The Race of The Royal Wedding
Thoughts on the Royal Wedding.
A big day and a big change in history.
As the Gospel Choir sung Stand By Me it was a mark not just for marriage but for change. nations and races standing by each other.
I've read so many things, and heard so many people say "I don't see colour" or "I didn't even see them as black" referring to the musicians. We cannot ignore colour. We cannot ignore the colour of Meghan’s beautiful skin, as though “it doesn’t matter” because it does. We can’t sit back (in our white privilege) and say “we don’t see colour”. We do and we should.
Otherwise in our ignorance we are saying we don’t see you, don't honour, value & love all of who you are and your history.
Colour is the beauty of God displayed in all shades.
Today we see beauty, but today we also see the struggle that has been fought and still is fought every day around the world. Where darker, brown, black faces are still considered less significant to be named let alone crowned, where the struggle is still to be seen as equal in the workplace as well as equal in power to impact nations.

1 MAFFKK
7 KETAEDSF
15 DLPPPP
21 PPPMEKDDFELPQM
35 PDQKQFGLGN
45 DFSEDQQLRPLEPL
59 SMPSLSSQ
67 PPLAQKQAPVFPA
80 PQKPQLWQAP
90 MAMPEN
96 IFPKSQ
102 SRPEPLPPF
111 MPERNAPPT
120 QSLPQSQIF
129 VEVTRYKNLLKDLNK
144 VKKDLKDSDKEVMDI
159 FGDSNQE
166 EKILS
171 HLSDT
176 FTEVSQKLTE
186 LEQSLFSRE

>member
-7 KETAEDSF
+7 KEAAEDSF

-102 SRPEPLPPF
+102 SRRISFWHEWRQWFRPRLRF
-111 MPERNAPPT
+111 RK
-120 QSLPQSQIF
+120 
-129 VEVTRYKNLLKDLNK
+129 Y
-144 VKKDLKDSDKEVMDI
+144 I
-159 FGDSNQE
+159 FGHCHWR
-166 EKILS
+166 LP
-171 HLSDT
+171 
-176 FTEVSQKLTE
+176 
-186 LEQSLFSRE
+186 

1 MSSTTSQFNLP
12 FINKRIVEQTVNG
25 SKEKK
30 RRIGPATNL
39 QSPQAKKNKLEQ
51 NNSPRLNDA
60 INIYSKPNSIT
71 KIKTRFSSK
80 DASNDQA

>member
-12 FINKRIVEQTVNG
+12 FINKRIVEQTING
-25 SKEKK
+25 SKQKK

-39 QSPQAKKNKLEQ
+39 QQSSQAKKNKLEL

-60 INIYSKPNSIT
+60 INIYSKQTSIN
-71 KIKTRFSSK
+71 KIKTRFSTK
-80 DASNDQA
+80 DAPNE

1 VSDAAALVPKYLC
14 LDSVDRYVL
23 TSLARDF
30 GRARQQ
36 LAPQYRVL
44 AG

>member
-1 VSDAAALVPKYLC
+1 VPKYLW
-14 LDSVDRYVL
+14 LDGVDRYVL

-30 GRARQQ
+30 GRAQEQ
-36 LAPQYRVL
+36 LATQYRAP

Here in this cosmopolitan city of NYC it is still harder to hail a cab on the street when your skin is darker. We have to see colour, see the beauty and value in all and say we will stand by you.
For many lives around the world to see a princess today who "looks a little more like them" as a friend of mine said as she sat watching with her two beautiful brown little girls. A princess who brings colour to the royal bloodline and influence of the English nation, and nations around the world, it is a most significant day indeed. It stirs a hope for change.
As Bishop Michael Curry said, we can change the world with love. Quoting Dr Martin Luther King, "the redemptive power of love" can change the world.
So let’s stand by love, stand by each other in all our colours, hear all voices and celebrate the hope that has been rolled out today 🎉 #royalwedding